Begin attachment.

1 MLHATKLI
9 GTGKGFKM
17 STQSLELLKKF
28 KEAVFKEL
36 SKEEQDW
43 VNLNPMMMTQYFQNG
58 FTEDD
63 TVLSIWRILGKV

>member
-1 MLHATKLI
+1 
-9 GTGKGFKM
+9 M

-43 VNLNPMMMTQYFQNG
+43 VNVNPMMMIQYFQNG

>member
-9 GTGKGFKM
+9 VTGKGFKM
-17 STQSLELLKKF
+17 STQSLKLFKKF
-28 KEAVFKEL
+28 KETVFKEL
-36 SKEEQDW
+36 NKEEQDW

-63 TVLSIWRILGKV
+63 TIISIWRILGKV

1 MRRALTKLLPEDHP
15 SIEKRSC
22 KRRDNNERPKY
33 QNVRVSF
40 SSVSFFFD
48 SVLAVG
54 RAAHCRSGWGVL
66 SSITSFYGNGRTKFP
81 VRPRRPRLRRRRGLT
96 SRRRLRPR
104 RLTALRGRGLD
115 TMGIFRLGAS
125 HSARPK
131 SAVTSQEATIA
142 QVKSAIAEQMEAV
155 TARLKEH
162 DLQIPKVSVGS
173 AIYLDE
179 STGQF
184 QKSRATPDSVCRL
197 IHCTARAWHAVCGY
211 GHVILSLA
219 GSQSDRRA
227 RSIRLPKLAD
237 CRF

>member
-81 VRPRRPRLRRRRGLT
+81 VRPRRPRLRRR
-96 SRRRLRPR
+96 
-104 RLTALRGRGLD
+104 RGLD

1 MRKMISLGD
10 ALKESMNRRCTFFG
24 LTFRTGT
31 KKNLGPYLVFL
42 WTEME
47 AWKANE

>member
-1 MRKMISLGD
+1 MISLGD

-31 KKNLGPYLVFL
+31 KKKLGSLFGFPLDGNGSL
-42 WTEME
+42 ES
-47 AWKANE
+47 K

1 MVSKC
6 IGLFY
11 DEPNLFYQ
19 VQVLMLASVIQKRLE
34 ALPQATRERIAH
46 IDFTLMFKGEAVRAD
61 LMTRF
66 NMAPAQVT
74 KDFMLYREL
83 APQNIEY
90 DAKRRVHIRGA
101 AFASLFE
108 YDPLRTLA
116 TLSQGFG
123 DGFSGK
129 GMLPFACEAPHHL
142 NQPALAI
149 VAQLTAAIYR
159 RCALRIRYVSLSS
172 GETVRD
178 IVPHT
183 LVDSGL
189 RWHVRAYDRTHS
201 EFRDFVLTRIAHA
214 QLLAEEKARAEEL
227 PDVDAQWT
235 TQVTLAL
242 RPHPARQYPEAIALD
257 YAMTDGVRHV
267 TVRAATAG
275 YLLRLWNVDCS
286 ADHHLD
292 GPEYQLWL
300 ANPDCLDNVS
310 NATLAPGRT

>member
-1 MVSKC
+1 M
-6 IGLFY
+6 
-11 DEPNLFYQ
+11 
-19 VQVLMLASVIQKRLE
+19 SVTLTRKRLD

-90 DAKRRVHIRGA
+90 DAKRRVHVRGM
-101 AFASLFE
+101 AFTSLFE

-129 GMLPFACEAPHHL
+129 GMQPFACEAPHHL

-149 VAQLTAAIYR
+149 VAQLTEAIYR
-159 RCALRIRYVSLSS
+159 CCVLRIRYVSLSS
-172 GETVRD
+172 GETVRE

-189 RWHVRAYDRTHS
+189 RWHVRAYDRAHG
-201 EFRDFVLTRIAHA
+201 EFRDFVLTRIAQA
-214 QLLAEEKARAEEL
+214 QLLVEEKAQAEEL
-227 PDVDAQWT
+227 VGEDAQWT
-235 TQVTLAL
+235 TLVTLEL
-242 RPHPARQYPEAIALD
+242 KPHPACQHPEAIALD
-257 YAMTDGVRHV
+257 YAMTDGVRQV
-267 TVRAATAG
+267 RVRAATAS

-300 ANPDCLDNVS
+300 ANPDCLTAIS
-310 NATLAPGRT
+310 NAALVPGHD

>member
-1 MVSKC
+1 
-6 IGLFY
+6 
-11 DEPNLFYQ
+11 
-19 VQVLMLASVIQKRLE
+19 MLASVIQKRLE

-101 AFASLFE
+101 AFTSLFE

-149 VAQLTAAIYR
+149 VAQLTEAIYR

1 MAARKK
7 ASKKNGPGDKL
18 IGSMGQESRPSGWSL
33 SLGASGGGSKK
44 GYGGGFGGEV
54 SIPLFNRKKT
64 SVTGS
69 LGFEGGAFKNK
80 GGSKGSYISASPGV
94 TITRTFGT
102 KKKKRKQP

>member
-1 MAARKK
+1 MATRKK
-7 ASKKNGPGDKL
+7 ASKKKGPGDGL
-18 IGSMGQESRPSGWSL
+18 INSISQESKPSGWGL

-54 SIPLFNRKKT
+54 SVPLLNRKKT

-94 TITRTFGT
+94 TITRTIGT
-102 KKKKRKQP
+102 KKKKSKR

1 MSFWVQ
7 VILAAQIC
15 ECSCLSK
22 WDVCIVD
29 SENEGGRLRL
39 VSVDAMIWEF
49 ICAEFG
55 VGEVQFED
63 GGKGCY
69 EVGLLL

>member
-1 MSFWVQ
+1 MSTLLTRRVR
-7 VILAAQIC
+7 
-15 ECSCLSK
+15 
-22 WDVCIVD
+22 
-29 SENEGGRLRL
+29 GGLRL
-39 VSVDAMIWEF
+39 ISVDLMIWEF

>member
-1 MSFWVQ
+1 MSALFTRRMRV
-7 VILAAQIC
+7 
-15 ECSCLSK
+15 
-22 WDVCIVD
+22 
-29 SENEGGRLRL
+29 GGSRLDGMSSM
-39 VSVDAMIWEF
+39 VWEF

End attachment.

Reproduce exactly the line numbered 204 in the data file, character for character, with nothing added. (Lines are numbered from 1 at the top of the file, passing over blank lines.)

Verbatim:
-22 WDVCIVD